Historians have long argued that the value of their field lay in its applicability to the present day. It serves society best, according to a recent formulation, as a guide that encourages broad perspective and careful judgement among policy makers in the public sphere.
The judgments appear particularly appropriate now, as the world endures a pandemic that has evoked images of prior catastrophes dating back to ancient and medieval times. The Black Death (1348) of the fourteenth century, the subject and era that I study, has had a special place in current discussions in light of dramatic scenes from Italy of citizens singing from rooftops and reaching out to each other on social media, following the spirit of Giovanni Boccaccio’s Decameron, written in Florence during the medieval contagion, depicting self-quarantined protagonists passing time, “sheltered in place,” telling stories to each other as the plague raged around them. That Boccaccio’s upper-class brigata removed themselves from the city to a country estate brings to mind well-to-do New Yorkers, who have left their own city for safety in the suburbs. But the examples of Boccaccio, Florence and the Black Death more generally have too often been appropriated in simplistic ways in journalistic pieces that offer easily digested nuggets of information. A recent essay in The Economist (“Throughout History, Pandemics Have Had Profound Economic Effects: The Long Term Effects Are Not Always Dreadful,” March 2020) put the issue starkly from an economic perspective: the Black Death brought greater integration of markets, a rise in wages of laboring classes and a general Schumpeterian “creative destruction” that gave rise to the Renaissance and even created the preconditions for the economic rise of the modern Western world.
It is important for pundits take a collective step back, think through historical parallels carefully and avoid the teleology inherent in looking backward and the concomitant impulse to wrap the past in a neat attractive package. History is best understood in context, with all its attendant contradictions and concurrent trends. The emphasis on the economic “long term” amid the human suffering of the pandemic raises questions about the moral compass of devotees of classical economics and recalls the famous quote attributed to John Maynard Keynes that “in the long run we are all dead” – a statement that is perhaps more applicable today than ever.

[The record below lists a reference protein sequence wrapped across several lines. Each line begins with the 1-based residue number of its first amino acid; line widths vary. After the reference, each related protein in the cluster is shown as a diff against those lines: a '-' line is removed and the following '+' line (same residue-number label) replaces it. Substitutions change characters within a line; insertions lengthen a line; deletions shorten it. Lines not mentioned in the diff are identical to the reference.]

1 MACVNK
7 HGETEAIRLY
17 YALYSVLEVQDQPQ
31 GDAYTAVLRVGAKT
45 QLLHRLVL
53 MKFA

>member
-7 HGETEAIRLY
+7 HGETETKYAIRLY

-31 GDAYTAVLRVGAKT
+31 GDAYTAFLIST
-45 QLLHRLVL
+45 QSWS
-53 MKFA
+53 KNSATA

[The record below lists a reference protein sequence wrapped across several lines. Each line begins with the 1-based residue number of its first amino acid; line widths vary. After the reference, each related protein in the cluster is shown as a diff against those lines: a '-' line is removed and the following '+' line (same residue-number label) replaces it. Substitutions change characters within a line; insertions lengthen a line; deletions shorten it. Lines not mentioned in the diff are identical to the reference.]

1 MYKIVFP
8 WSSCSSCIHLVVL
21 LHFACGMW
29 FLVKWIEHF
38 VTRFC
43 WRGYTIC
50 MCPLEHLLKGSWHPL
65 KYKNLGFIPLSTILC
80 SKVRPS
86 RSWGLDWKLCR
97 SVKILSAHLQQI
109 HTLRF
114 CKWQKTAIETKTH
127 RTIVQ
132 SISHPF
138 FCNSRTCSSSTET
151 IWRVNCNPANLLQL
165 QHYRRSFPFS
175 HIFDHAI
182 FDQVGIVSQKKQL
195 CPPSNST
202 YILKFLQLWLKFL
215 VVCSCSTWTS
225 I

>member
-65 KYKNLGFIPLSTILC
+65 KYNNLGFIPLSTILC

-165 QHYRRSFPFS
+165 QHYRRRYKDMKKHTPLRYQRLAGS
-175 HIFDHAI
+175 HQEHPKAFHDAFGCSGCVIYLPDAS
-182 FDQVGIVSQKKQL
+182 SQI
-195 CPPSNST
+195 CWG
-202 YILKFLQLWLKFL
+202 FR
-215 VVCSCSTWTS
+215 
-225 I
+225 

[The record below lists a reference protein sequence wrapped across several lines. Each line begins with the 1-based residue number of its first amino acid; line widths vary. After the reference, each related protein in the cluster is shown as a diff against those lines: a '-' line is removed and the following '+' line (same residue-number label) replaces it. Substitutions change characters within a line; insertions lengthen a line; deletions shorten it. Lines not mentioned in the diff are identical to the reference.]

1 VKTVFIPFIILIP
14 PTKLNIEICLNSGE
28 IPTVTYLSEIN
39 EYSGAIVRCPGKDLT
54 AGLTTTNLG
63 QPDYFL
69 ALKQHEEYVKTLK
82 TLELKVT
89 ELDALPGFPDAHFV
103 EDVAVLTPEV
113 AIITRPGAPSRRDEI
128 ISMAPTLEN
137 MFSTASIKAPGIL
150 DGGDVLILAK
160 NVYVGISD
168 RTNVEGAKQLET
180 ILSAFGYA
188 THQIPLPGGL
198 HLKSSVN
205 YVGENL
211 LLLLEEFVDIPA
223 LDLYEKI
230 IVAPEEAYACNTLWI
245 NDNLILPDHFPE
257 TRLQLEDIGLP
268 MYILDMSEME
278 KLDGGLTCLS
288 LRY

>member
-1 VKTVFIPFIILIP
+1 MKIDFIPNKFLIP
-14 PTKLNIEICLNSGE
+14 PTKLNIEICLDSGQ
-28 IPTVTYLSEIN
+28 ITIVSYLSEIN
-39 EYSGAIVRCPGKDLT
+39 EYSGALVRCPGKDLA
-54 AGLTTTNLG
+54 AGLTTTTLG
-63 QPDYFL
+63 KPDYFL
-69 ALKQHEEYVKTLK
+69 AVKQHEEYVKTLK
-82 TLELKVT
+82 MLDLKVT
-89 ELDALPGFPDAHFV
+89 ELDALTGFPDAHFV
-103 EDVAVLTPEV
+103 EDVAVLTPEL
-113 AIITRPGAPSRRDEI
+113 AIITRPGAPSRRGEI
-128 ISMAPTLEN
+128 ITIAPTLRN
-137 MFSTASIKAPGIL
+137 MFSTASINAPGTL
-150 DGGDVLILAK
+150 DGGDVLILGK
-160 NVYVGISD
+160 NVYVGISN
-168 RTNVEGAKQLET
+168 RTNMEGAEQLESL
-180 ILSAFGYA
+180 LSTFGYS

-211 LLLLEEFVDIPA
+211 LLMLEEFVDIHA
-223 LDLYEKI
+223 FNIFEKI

The economic consequences of the Black Death have been the subject of a robust and nuanced academic discourse for more than a generation. Scholars have argued that plague caused a “cessation of activities,” notably in trade and commerce, that set off widespread depression. They explain the Renaissance that followed as the result of investment in “culture” rather than in unprofitable businesses. Others have argued that rising wages of the laboring classes, along with changes in the structure of wealth, created “permissive” economic circumstances that encouraged luxury consumption and ostentation that was emblematic of the Renaissance, particularly in Boccaccio’s Florence. Still others detach altogether the cultural achievements of the Renaissance from economic developments, and question historical periodization itself.
In any case – and the example of Boccaccio notwithstanding – fourteenth-century “policy makers” understood little about social distancing and shelter in place, and if there was a “cessation of activities” it resulted from the mortality itself and the massive death toll that has been estimated at one-third to one-half of Europe. A most striking pattern during the medieval pandemic was a sharp increase in violence: both within cities/states and among them. The uptick is counter intuitive, as it helped spread the disease, and is not part of the calculus of economic histories or current appropriations of them. And yet the roots of violence lay in the basic structure of medieval/Renaissance society, with its social and economic stratification and the existence of a landed aristocracy, whose income depended on property, which declined in value as a result of the contagion. This encouraged the men, whose raison d’être was warfare, to sell their services as mercenaries to recoup their losses, creating a key feature of the period treated independently and famously by Niccolò Machiavelli, who condemned mercenaries as a feature of the “moral cowardice” and decline of his native Italy, and by Jacob Burckhardt, who saw in the men the apotheosis of the individualistic “Renaissance” figure that gave birth to “modern” politics. Meanwhile, deep-rooted inequalities and shifting economic circumstances stoked urban violence, which connected over to external warfare through large numbers of political exiles, who joined bands of free roaming mercenaries in the hope of using them to destabilize further the political situation at home. Indeed, a close look at Boccaccio’s own life and career reveal his deep connection to Florence’s domestic discord and military activities, including a war promoted in 1349-50 by his close friend Francis Petrarch, the erstwhile “prince of peace.” Violence and warfare had their own economic consequences that still need be inserted into discussions of the economy of the plague era.
The social and economic structure of today differs from that of the fourteenth century. But as I write, violence has engulfed American cities and there are ominous signs of discord in the international arena. The degree to which these developments owe to the pandemic, to concurrent trends, or a combination of two, represent the type of nuanced questions that those who appropriate the past must ask in order to understand the present. What seems right now the most palpable point of convergence between the past and the present is the awareness of the precarious nature of human existence.